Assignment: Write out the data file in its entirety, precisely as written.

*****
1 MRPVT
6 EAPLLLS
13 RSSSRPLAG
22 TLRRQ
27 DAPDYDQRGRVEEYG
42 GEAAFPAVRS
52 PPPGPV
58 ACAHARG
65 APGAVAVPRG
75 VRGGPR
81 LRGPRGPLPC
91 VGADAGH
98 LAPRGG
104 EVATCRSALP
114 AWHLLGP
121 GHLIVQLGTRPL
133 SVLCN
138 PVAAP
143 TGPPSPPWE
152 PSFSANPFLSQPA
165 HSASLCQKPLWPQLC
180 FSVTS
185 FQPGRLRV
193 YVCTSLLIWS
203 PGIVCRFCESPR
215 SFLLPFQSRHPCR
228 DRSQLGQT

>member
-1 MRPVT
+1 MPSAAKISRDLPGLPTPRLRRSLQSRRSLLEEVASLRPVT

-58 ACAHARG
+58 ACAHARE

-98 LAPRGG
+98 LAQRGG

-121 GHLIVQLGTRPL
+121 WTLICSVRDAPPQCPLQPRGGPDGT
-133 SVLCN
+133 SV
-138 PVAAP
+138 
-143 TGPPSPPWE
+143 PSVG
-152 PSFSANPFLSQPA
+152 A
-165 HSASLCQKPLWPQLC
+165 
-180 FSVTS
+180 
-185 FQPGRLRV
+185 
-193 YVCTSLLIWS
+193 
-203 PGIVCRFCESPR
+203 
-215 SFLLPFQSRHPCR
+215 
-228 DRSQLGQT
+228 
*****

1 MRPVT
6 EAPLLLS
13 RSSSRPLAG
22 TLRRQ
27 DAPDYDQRGRVEEYG
42 GEAAFPAVRS
52 PPPGPV
58 ACAHARG
65 APGAVAVPRG
75 VRGGPR
81 LRGPRGPLPC
91 VGADAGH
98 LAPRGG
104 EVATCRSALP
114 AWHLLGP
121 GHLIVQLGTRPL
133 SVLCN
138 PVAAP
143 TGPPSPPWE
152 PSFSANPFLSQPA
165 HSASLCQKPLWPQLC
180 FSVTS
185 FQPGRLRV
193 YVCTSLLIWS
203 PGIVCRFCESPR
215 SFLLPFQSRHPCR
228 DRSQLGQT

>member
-1 MRPVT
+1 MPSAAKISRDLPGLPTPRLRRSLQSRRSLLEEVASLRPVT

-58 ACAHARG
+58 ACAHARE

-98 LAPRGG
+98 LAQRGG

-121 GHLIVQLGTRPL
+121 WTLICSVRDAPPQCPLQPRGGPDGT
-133 SVLCN
+133 SV
-138 PVAAP
+138 
-143 TGPPSPPWE
+143 PSVG
-152 PSFSANPFLSQPA
+152 A
-165 HSASLCQKPLWPQLC
+165 
-180 FSVTS
+180 
-185 FQPGRLRV
+185 
-193 YVCTSLLIWS
+193 
-203 PGIVCRFCESPR
+203 
-215 SFLLPFQSRHPCR
+215 
-228 DRSQLGQT
+228 